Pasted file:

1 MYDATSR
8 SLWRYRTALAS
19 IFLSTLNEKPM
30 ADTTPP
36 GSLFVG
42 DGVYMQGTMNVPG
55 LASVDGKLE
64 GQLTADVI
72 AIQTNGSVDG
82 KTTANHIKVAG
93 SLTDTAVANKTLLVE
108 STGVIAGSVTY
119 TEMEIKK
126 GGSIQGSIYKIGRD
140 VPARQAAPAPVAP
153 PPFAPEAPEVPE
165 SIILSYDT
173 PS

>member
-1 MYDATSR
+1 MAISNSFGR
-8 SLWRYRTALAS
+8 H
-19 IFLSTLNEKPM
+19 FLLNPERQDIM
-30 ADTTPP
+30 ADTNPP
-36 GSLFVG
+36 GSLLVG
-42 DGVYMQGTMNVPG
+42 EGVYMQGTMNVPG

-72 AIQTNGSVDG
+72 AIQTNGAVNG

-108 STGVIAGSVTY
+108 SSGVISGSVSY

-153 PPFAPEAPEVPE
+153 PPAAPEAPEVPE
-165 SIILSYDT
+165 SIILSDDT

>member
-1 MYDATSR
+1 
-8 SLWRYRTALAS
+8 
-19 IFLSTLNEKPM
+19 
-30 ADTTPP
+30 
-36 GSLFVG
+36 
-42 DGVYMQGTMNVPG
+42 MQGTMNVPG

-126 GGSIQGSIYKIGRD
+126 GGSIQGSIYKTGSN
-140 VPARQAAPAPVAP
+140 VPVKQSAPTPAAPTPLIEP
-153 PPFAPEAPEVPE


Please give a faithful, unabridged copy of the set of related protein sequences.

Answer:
1 MYDATSR
8 SLWRYRTALAS
19 IFLSTLNEKPM
30 ADTTPP
36 GSLFVG
42 DGVYMQGTMNVPG
55 LASVDGKLE
64 GQLTADVI
72 AIQTNGSVDG
82 KTTANHIKVAG
93 SLTDTAVANKTLLVE
108 STGVIAGSVTY
119 TEMEIKK
126 GGSIQGSIYKIGRD
140 VPARQAAPAPVAP
153 PPFAPEAPEVPE
165 SIILSYDT
173 PS

>member
-1 MYDATSR
+1 MAISNSFGR
-8 SLWRYRTALAS
+8 H
-19 IFLSTLNEKPM
+19 FLLNPERQDIM
-30 ADTTPP
+30 ADTNPP
-36 GSLFVG
+36 GSLLVG
-42 DGVYMQGTMNVPG
+42 EGVYMQGTMNVPG

-72 AIQTNGSVDG
+72 AIQTNGAVNG

-108 STGVIAGSVTY
+108 SSGVISGSVSY

-153 PPFAPEAPEVPE
+153 PPAAPEAPEVPE
-165 SIILSYDT
+165 SIILSDDT

>member
-1 MYDATSR
+1 
-8 SLWRYRTALAS
+8 
-19 IFLSTLNEKPM
+19 
-30 ADTTPP
+30 
-36 GSLFVG
+36 
-42 DGVYMQGTMNVPG
+42 MQGTMNVPG

-126 GGSIQGSIYKIGRD
+126 GGSIQGSIYKTGSN
-140 VPARQAAPAPVAP
+140 VPVKQSAPTPAAPTPLIEP
-153 PPFAPEAPEVPE